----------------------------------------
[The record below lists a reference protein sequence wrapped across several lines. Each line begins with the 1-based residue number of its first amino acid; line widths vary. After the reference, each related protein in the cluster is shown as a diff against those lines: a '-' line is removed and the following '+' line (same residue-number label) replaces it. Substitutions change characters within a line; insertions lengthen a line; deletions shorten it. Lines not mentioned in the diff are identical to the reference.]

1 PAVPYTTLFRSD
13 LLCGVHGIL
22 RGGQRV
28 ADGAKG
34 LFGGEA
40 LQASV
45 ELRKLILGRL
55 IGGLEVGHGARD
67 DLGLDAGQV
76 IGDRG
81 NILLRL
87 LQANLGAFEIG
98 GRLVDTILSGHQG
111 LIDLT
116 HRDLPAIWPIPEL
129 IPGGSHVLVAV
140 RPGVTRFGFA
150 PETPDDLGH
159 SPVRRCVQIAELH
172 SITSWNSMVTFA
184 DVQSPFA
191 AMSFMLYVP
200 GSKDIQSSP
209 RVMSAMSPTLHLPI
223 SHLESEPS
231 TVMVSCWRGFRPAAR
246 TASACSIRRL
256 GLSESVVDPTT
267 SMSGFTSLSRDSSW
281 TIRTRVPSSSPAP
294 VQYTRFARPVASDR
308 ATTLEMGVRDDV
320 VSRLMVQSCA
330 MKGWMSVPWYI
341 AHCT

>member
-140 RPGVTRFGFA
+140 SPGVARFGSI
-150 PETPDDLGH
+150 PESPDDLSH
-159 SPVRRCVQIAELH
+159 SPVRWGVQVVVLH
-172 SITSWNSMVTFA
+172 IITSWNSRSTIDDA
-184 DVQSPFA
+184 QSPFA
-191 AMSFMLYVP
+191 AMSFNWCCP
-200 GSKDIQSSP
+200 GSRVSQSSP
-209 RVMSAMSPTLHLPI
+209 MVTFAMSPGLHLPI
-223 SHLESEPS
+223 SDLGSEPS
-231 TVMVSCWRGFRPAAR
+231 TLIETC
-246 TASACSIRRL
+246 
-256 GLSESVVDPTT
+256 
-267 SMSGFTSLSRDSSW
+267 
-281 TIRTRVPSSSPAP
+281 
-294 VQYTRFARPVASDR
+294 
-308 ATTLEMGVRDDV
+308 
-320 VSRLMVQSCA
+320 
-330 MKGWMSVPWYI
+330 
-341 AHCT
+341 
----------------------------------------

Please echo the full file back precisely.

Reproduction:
[The record below lists a reference protein sequence wrapped across several lines. Each line begins with the 1-based residue number of its first amino acid; line widths vary. After the reference, each related protein in the cluster is shown as a diff against those lines: a '-' line is removed and the following '+' line (same residue-number label) replaces it. Substitutions change characters within a line; insertions lengthen a line; deletions shorten it. Lines not mentioned in the diff are identical to the reference.]

1 PAVPYTTLFRSD
13 LLCGVHGIL
22 RGGQRV
28 ADGAKG
34 LFGGEA
40 LQASV
45 ELRKLILGRL
55 IGGLEVGHGARD
67 DLGLDAGQV
76 IGDRG
81 NILLRL
87 LQANLGAFEIG
98 GRLVDTILSGHQG
111 LIDLT
116 HRDLPAIWPIPEL
129 IPGGSHVLVAV
140 RPGVTRFGFA
150 PETPDDLGH
159 SPVRRCVQIAELH
172 SITSWNSMVTFA
184 DVQSPFA
191 AMSFMLYVP
200 GSKDIQSSP
209 RVMSAMSPTLHLPI
223 SHLESEPS
231 TVMVSCWRGFRPAAR
246 TASACSIRRL
256 GLSESVVDPTT
267 SMSGFTSLSRDSSW
281 TIRTRVPSSSPAP
294 VQYTRFARPVASDR
308 ATTLEMGVRDDV
320 VSRLMVQSCA
330 MKGWMSVPWYI
341 AHCT

>member
-140 RPGVTRFGFA
+140 SPGVARFGSI
-150 PETPDDLGH
+150 PESPDDLSH
-159 SPVRRCVQIAELH
+159 SPVRWGVQVVVLH
-172 SITSWNSMVTFA
+172 IITSWNSRSTIDDA
-184 DVQSPFA
+184 QSPFA
-191 AMSFMLYVP
+191 AMSFNWCCP
-200 GSKDIQSSP
+200 GSRVSQSSP
-209 RVMSAMSPTLHLPI
+209 MVTFAMSPGLHLPI
-223 SHLESEPS
+223 SDLGSEPS
-231 TVMVSCWRGFRPAAR
+231 TLIETC
-246 TASACSIRRL
+246 
-256 GLSESVVDPTT
+256 
-267 SMSGFTSLSRDSSW
+267 
-281 TIRTRVPSSSPAP
+281 
-294 VQYTRFARPVASDR
+294 
-308 ATTLEMGVRDDV
+308 
-320 VSRLMVQSCA
+320 
-330 MKGWMSVPWYI
+330 
-341 AHCT
+341 